As with many questions regarding employment law, the answer is that the employee’s right to view his or her personnel file depends on the law of the state where the company is located. (There is no federal law requiring that employees have access to their personnel file.) By law, in 18 states (as of 2006), employees have the right to review their own employee files. California, Illinois, and Pennsylvania, for example, do have laws giving employees of private companies access to their files; on the other hand, Colorado, New York, and Texas do not.
Even in states that allow employees access to their files, they can’t demand to see them on the spot and instead the employer must produce them within a reasonable time frame. However, what is “reasonable” depends on the particular state and can range from 48 hours to 14 days. This request should not be a problem if someone at your company is maintaining your employee files properly.
In those states that provide for employee access to their files, employees often also have the right to make a copy of any document in the employee file. This should not be an issue, as the employee already should have seen and signed most of the documents in the file.
Even in states where employees do have a right to view their personnel files, there are some documents that can be withheld. These usually are ones that would implicate third parties, besides the employer and the employee, as with reference letters or documents related to an internal investigation.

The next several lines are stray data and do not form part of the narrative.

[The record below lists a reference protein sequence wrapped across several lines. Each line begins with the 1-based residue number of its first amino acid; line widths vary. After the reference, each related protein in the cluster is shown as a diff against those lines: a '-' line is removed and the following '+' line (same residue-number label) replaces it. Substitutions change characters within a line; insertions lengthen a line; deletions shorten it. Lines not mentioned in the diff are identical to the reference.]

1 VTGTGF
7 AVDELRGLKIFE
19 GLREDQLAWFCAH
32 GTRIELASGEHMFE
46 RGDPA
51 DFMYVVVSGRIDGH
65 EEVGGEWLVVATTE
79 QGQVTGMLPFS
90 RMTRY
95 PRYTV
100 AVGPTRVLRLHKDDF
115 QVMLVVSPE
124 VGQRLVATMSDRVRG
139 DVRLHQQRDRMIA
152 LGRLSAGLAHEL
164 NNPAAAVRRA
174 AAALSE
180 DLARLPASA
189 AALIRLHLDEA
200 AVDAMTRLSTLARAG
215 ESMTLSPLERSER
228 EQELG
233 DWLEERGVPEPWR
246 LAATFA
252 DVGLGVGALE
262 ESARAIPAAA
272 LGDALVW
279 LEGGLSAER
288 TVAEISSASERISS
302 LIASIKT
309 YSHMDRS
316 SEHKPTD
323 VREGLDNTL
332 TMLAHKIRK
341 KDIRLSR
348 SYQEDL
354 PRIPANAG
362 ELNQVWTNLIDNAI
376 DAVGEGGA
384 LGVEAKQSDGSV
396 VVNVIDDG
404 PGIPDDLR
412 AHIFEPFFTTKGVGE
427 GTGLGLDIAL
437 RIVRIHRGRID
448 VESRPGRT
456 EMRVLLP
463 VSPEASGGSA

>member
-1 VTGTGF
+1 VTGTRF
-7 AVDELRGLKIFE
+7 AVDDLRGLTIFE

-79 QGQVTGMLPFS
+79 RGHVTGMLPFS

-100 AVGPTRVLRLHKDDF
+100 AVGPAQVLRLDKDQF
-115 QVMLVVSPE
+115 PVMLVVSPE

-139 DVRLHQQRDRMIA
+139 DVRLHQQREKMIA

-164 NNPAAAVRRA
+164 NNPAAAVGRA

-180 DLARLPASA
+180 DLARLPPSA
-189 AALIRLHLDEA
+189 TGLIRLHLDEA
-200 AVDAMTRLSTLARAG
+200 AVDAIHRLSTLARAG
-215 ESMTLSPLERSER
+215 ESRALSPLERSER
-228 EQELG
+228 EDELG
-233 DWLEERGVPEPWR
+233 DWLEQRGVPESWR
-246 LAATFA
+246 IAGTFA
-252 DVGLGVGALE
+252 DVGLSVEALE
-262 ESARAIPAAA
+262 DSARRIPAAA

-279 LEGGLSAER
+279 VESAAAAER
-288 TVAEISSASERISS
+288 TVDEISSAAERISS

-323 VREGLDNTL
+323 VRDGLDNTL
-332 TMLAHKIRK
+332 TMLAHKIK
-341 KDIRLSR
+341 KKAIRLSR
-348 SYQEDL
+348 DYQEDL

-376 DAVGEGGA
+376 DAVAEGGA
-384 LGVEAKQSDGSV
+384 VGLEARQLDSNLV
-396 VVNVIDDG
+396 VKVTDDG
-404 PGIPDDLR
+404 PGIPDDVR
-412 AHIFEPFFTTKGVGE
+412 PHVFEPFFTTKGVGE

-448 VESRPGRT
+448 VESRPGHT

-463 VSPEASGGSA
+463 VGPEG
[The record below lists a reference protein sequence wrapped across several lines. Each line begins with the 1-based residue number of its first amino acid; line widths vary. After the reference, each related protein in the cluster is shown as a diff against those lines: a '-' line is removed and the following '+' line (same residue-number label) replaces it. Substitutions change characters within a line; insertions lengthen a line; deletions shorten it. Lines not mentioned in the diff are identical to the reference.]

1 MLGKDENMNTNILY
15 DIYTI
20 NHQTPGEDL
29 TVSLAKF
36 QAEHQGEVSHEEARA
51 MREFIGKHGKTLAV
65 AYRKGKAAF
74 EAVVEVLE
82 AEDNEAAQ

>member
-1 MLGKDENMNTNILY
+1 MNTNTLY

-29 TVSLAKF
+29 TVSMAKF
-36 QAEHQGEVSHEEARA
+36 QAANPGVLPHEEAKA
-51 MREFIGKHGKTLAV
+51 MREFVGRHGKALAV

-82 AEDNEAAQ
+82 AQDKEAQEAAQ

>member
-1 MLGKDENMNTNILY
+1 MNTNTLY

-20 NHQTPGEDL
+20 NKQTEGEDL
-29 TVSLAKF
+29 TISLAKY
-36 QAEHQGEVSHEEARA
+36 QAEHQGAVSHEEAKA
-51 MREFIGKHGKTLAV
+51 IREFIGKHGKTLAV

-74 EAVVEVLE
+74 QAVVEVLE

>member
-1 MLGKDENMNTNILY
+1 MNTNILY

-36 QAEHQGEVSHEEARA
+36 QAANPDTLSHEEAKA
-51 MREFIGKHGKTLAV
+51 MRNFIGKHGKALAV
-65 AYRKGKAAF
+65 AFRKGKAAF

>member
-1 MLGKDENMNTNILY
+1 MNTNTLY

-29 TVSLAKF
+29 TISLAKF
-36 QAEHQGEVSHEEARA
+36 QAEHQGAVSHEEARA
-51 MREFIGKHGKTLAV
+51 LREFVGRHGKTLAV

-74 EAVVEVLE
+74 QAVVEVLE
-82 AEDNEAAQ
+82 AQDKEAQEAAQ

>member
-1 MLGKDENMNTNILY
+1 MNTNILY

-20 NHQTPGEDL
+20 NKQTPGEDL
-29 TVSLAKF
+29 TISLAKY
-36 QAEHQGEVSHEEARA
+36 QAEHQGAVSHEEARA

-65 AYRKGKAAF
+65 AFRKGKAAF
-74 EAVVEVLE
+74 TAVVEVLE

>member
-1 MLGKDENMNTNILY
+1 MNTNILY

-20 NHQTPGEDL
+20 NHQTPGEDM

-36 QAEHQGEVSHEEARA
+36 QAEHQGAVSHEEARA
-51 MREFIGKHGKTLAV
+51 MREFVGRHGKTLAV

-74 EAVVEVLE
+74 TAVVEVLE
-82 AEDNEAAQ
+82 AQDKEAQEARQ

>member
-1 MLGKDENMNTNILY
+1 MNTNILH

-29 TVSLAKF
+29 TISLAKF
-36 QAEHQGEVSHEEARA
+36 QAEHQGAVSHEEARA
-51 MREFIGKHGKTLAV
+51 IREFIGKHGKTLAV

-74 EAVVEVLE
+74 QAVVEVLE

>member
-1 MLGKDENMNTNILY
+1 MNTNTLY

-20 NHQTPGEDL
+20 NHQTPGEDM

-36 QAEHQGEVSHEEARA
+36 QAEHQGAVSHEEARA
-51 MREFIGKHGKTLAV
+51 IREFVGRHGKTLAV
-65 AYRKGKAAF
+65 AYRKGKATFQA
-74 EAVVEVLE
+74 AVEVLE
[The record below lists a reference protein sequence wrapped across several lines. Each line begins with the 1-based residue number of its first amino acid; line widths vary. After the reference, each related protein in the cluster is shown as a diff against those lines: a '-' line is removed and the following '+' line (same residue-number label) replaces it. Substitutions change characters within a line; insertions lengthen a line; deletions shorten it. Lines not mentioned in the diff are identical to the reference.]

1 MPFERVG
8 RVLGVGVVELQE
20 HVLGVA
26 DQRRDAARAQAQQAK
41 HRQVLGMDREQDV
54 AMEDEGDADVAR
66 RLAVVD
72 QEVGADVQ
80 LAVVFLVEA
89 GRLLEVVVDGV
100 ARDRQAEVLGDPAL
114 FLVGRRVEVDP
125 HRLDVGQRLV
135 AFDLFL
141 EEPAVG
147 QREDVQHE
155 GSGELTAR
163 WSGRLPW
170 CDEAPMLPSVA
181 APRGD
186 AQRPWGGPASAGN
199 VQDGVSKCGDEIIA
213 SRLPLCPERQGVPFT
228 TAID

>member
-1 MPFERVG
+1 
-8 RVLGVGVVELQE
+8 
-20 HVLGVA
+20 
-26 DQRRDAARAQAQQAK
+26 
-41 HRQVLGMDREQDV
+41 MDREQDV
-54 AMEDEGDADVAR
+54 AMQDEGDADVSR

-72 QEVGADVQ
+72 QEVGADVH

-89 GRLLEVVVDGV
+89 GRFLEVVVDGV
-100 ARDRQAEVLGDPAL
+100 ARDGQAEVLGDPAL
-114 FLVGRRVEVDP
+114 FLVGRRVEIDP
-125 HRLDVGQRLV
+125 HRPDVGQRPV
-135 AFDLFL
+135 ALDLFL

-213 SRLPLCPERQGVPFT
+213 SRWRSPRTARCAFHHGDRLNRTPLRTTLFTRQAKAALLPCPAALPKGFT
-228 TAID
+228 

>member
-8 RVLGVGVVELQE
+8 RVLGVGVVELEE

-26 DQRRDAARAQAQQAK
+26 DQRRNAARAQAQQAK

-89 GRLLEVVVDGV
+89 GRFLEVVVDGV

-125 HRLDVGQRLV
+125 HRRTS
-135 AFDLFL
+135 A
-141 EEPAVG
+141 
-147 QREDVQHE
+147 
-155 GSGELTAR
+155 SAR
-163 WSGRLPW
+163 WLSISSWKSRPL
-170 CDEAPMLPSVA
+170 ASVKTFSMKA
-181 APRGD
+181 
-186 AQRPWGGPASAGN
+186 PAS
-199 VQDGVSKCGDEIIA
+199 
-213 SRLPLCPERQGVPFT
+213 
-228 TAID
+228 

If an employee disagrees with any item in the file and the employer does not voluntarily remove it, some states allow the employee to submit a document to their file indicating the reasons why the item is, in his or her opinion, inaccurate.
Employers should contact their state’s department of labor for further information on what is required under the law in their particular state.
If the state your company operates in does not require you to allow employees to see their personnel folders, it would be smart to allow them access anyway. Having an open employee file rule builds trust. On the other hand, barring employees from reading about themselves can send a negative message.